Mortal Kombat 11: Aftermath review (PS4)

Only recently announced and now released, Mortal Kombat 11: Aftermath is an expansion to the original Mortal Kombat 11 release. As with the base game, we’re reviewing it on a PlayStation 4.

I’ll go ahead and admit that in recent years I’ve become a bit of a fan of NetherRealm’s approach to their fighting games. I was around as a teenager back when Mortal Kombat was released in arcades and shocked people with its use of realistic graphics and gore, but it wasn’t until the release of Injustice 2 that their games started feeling like the videogame equivalent of, for example, the last two Avengers movies.

mortal kombat 11 aftermath3

With constant switches between characters, a high paced narrative and explosive on-screen action that uses cinematic camera angles to great effect, Injustice 2 and Mortal Kombat 11 were a joy to play and watch. That holds true even if you’re not a diehard fan of fighting games who has mastered every move and combo out there, along with all the strategies involved in beating different enemy fighting styles. That’s not me either, but I had a blast feeling like I was pummeling my way through a cinematic adventure that I was the star and director of.

From that perspective, the release of Aftermath feels like a logical step – but within the genre it isn’t. Tekken 6 and SoulCalibur 6 have been getting a ton of post-release content, but it’s all about characters and stages. Aftermath has three characters as well (more on them later), but the centerpiece is a brand new campaign that takes place right after the events of Mortal Kombat 11 when Shang Tsung arrives back on the scene.

mortal kombat 11 aftermath

He tells Liu Kang that his defeat of Kronika might be short-lived if he doesn’t travel back through time to retrieve her crown – essential in resetting the universe to where it should be, or so Shang Tsung claims. He can’t be trusted, but since Liu Kang can’t count on what will happen otherwise he’s set on the course of a new adventure anyway.

During this, we also run into two of the new characters for Mortal Kombat 11: Fujin and Sheeva, who appear alongside recurring stars from the franchise that play a role in Aftermath and sometimes get a bigger and/or brighter spotlight than they did in the base game. There’s a third new character as well, and it’s one that’s been featured prominently in the pre-release trailers for Aftermath: RoboCop. The star of the 1987 Paul Verhoeven film isn’t part of the narrative here, but can be enjoyed as you face off against the Mortal Kombat regulars of some of the other guest stars: Spawn, Batman’s The Joker and Arnold Schwarzenegger’s T-800 Terminator. They might feel like silly sidesteps from the core Mortal Kombat experience that feel more at home in the Injustice franchise, but popular culture fans will certainly get a big kick out of them.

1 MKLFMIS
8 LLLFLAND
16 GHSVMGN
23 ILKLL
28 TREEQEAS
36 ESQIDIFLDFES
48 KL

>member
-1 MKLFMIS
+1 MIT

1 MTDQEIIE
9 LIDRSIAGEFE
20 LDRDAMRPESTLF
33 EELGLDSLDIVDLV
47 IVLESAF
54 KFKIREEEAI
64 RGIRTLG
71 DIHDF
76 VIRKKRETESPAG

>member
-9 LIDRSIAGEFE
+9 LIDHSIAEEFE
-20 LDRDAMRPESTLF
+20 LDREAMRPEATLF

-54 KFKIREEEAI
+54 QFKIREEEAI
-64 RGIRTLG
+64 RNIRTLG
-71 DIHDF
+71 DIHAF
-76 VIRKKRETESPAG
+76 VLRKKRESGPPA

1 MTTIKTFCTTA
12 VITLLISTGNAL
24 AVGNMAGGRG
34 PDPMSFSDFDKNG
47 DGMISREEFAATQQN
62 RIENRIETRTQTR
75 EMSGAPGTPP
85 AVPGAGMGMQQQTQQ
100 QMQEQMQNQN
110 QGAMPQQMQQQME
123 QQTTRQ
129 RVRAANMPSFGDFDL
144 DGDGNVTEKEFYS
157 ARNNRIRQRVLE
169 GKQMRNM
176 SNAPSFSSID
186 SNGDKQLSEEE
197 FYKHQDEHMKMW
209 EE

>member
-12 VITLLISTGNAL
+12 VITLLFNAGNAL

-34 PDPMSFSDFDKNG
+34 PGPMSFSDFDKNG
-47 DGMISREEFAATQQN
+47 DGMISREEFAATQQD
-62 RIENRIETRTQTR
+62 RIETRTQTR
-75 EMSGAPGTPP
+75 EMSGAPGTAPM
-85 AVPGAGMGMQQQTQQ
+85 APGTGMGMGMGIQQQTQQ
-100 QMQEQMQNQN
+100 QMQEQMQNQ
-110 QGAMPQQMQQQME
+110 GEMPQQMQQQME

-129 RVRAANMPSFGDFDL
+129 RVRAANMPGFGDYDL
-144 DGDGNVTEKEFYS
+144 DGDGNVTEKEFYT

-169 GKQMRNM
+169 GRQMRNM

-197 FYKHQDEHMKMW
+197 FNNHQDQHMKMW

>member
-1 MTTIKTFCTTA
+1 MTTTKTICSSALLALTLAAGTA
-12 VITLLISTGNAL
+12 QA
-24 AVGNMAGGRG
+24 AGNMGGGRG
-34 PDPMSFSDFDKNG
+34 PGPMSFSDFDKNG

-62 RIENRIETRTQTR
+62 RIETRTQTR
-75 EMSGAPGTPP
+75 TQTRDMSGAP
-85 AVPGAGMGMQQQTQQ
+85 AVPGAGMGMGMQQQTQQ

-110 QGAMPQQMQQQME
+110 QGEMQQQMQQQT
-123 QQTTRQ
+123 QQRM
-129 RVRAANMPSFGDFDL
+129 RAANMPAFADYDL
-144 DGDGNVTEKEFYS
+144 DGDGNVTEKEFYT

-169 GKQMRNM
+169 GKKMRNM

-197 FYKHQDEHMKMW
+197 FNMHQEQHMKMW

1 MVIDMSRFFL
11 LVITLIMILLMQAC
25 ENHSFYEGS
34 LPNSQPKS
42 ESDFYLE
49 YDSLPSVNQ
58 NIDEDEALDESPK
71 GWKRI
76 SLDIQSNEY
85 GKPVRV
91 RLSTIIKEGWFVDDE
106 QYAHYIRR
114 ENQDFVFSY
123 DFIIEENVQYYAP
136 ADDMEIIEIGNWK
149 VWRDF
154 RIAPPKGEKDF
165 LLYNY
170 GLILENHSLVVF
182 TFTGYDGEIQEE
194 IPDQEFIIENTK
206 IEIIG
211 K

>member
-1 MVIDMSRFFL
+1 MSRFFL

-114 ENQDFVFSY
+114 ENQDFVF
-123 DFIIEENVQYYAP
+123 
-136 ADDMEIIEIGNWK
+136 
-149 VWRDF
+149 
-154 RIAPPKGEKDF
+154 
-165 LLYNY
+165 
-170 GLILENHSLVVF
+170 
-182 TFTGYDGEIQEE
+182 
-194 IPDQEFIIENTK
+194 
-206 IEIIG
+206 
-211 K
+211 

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As with Mortal Kombat 11 (and Injustice 2), the fighting itself is solid, and thrilling to watch as well. Characters are gorgeously detailed and animated, the camera frequently goes in for close-ups, the scenery around you changes in the middle of a fight and the guest stars do the source material justice. RoboCop’s a little less stiff than he was in the movie and has a few new tricks up his sleeve, and the way that Arnold’s Terminator walks forward while reloading his shotgun never gets old. The core roster’s characters come alive especially well during the Aftermath content though, where the battles tie into the storyline perfectly.

Which brings me to my conclusion that Aftermath is an absolutely brilliant expansion, though it feels overpriced towards those who paid full price for the game initially. The upgrade doesn’t come cheap, and the new Aftermath-inclusive bundle that was released feels like it rewards those who initially held out – for 20 Euros/Dollars more they’re getting everything that was released for Mortal Kombat 11 thus far, including the base game. Still, if you enjoy the story mode in your fighters more than you enjoy the arcade or versus mode, then Aftermath represents far more value than all of those Tekken and SoulCalibur season passes did.

Score: 8.5/10

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